Omicron in Ohio: What does it mean for the Ohio Valley?

Coronavirus

BELMONT COUNTY, Ohio (WTRF) – In Central Ohio, the two patients with the Omicron variant both had been fully vaccinated, but were six months out from their vaccination, and they had not received a booster.

Health officials are monitoring their progress, but 7News is told they have mild symptoms and are not hospitalized.

So what does this mean for the Ohio Valley?

Rob Sproul of the Belmont County Health Department said Omicron is reportedly more transmissible, but it’s the Delta variant that’s still driving the case numbers in this area. Sproul said those numbers and the hospitalizations are very high.

Sproul advised that even if you’ve had your original vaccinations, you should still get your booster.

If you’ve had COVID, don’t count on natural immunity to protect you from getting it again.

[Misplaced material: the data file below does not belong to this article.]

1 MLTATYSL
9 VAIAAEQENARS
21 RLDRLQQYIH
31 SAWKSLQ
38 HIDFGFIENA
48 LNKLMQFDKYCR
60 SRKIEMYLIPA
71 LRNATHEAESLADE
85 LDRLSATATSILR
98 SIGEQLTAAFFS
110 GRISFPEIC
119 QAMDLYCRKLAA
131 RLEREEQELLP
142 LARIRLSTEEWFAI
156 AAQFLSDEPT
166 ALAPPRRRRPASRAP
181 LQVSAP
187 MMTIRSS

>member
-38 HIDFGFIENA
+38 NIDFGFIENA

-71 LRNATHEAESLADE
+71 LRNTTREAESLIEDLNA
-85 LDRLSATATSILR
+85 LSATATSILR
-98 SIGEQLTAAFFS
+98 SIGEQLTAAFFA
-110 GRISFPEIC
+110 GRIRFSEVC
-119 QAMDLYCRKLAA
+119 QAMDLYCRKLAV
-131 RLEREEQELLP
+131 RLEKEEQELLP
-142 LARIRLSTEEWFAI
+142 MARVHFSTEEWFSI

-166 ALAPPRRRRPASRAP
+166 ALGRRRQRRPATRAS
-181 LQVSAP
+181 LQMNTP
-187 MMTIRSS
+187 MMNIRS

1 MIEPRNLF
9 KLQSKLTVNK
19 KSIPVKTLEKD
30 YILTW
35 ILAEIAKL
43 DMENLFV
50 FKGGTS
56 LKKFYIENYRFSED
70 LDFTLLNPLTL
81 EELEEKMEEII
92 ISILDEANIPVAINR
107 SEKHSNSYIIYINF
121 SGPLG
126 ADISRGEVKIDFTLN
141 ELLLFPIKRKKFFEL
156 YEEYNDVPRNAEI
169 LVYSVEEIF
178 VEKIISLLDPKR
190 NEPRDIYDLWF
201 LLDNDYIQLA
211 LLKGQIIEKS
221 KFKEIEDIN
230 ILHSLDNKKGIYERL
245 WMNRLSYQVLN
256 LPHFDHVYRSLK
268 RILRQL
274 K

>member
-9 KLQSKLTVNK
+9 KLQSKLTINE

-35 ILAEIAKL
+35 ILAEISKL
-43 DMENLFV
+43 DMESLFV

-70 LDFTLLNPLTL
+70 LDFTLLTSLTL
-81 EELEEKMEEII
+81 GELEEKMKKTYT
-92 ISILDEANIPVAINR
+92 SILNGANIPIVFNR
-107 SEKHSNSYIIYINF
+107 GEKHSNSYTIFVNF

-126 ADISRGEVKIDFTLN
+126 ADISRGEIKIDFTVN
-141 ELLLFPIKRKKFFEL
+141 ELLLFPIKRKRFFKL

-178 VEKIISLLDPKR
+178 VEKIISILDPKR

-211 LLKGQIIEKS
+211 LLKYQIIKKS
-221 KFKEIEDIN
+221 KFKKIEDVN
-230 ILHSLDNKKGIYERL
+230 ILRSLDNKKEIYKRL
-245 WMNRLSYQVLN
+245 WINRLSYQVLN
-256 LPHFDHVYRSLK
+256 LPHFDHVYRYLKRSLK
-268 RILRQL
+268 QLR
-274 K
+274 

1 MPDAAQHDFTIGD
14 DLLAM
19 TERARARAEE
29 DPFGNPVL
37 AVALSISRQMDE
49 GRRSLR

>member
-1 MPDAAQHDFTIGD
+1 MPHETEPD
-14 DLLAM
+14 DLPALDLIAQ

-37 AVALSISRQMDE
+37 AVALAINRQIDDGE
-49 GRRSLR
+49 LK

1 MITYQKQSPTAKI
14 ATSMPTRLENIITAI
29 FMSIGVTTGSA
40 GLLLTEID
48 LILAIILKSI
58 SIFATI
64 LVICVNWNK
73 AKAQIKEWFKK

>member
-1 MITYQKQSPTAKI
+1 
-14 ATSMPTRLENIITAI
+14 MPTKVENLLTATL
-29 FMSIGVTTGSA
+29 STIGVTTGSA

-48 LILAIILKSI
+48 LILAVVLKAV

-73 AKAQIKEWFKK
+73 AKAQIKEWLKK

Until we get a handle on it, it’s gonna keep coming through. Also we’re getting people that again, had the first shot and the second shot and again are due for the booster and their antibodies have waned. Even if people have had it, they’re getting it again and again, sometimes just as bad as they had it the first time or worse. The natural immunity would work if this thing was under control and the numbers were going down and it was less chance, but numbers are still going up across the state and across the county.

Rob Sproul, Belmont County Health Department

Sproul reiterated that it’s still important to wash your hands frequently, cover your cough and if you’re sick, stay home.

They’re holding vaccine clinics at the health department next Monday through Thursday.

Log on to gettheshot.coronavirus.ohio.gov to register for a day and time.

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